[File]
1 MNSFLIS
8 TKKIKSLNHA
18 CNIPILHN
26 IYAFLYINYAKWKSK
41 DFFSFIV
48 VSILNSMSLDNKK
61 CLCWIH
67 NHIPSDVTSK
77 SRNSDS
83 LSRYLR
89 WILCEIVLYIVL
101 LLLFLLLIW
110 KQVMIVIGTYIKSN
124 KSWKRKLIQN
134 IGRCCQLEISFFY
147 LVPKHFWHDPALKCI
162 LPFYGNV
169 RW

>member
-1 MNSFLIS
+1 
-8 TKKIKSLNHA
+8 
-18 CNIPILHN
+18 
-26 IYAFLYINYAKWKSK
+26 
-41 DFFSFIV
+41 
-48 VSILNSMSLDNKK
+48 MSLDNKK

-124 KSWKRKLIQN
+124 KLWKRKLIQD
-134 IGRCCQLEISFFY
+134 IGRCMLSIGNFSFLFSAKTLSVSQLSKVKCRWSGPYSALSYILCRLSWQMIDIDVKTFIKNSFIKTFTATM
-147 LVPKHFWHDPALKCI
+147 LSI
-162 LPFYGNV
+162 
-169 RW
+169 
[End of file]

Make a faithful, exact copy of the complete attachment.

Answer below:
1 MNSFLIS
8 TKKIKSLNHA
18 CNIPILHN
26 IYAFLYINYAKWKSK
41 DFFSFIV
48 VSILNSMSLDNKK
61 CLCWIH
67 NHIPSDVTSK
77 SRNSDS
83 LSRYLR
89 WILCEIVLYIVL
101 LLLFLLLIW
110 KQVMIVIGTYIKSN
124 KSWKRKLIQN
134 IGRCCQLEISFFY
147 LVPKHFWHDPALKCI
162 LPFYGNV
169 RW

>member
-1 MNSFLIS
+1 
-8 TKKIKSLNHA
+8 
-18 CNIPILHN
+18 
-26 IYAFLYINYAKWKSK
+26 
-41 DFFSFIV
+41 
-48 VSILNSMSLDNKK
+48 MSLDNKK

-124 KSWKRKLIQN
+124 KLWKRKLIQD
-134 IGRCCQLEISFFY
+134 IGRCMLSIGNFSFLFSAKTLSVSQLSKVKCRWSGPYSALSYILCRLSWQMIDIDVKTFIKNSFIKTFTATM
-147 LVPKHFWHDPALKCI
+147 LSI
-162 LPFYGNV
+162 
-169 RW
+169 